Theory: Four reasons Kris Versteeg was traded to Philadelphia
The Leafs traded Kris Versteeg to Philadelphia this evening for a first and third round pick in the 2011 draft.
A member of last season's Cup-winning team, Versteeg started slowly in Toronto. Despite his speed and versatility, two traits that appealed to the Flyers, the 24-year-old struggled offensively with the Leafs. After 53 games, he was also a -13 and, in recent days, the subject of escalating trade speculation.
So why unload a player after getting him less than eight months ago? Why trade a player once believed to be a Top 6 forward for draft picks from a team that's certain to finish high in the standings?
Here now, four theories:
1. Versteeg was too casual about losing. Do you remember when the team went off the rails in November? The one word Versteeg never stopped using in postgame interviews was "fun." He was always grinning. He never seemed particularly bothered by the mounting losses.
2. Versteeg could be selfish with the puck. How many times did he wind up and blast a low percentage shot instead of pass? How many times did he carry the puck for that extra second or extra step, which often resulted in a missed shot, a botched play, a whistle or a turnover?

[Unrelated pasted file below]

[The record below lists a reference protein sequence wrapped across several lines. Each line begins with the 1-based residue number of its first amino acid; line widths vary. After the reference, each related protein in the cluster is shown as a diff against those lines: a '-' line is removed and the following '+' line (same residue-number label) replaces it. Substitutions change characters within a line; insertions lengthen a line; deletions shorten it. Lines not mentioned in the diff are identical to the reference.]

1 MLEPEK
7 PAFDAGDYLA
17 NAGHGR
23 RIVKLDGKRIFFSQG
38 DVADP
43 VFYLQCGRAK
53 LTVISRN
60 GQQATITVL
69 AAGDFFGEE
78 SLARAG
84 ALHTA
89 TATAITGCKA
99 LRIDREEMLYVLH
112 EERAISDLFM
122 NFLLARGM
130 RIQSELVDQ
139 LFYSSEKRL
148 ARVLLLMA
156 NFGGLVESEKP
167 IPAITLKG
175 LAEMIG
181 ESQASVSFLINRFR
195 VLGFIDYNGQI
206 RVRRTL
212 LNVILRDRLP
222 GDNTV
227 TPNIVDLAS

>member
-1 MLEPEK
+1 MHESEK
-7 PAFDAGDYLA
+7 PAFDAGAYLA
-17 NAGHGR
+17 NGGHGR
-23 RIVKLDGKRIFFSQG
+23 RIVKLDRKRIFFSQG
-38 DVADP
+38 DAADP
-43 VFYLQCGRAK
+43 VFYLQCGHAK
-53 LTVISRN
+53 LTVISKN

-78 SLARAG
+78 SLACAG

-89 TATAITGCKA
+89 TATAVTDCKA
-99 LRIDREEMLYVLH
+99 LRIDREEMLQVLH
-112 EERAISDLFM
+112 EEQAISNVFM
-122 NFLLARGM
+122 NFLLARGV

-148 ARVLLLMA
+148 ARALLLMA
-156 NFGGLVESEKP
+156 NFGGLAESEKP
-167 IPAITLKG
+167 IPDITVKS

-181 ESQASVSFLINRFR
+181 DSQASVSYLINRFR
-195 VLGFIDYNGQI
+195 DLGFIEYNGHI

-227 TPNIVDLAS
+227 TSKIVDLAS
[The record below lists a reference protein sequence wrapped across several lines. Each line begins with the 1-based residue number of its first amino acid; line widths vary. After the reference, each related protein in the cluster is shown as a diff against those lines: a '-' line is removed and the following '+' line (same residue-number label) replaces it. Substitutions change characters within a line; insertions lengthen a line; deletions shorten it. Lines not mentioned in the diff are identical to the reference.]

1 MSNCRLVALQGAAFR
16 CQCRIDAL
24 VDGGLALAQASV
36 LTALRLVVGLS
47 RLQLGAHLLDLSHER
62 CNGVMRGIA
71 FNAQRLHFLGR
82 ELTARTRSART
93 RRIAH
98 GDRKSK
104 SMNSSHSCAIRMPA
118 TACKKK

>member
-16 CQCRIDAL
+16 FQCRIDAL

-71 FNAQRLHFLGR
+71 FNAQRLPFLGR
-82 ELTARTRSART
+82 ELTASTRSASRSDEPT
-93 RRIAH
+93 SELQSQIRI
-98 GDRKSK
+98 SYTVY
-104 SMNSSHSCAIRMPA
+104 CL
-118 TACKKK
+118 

3. Versteeg was made expendable by the recent acquisition of Joffrey Lupul, who can also play multiple positions and be used on special teams.
4. Versteeg did not seem to have any fire in his belly, at least not when it came to hockey. Maybe this was related to already winning a Cup. Maybe it was a personality quirk. But instead of fulfilling an on-ice leadership role, which was open to him this summer, he always seemed more preoccupied with the off-ice role of practical joker.
All of which boils down to this: Versteeg was not a good fit here. Maybe the team expected too much. Maybe he expected too little. But, ultimately, his breezy attitude was at odds with a team gasping for two points most nights, a team choking under the weight of chronic inconsistency.
Kris Versteeg, in my opinion, had blue-and-white disease before he arrived in Toronto.
On Philadelphia, like Chicago last season, Versteeg's "soft flaws" will not be as pronounced. He will be given a chance to contribute offensively down the stretch and in the playoffs. But this is a close-knit team, one that tellingly did not surrender any current roster players to acquire Versteeg. If he can help, great. If he wants to crack wise, build friendships and polish his sweet ride, he won't play very much.
This was a luxury Toronto could no longer afford. And in advance of this summer's free agency dance, they now have picks that can be flipped and significantly more cap room.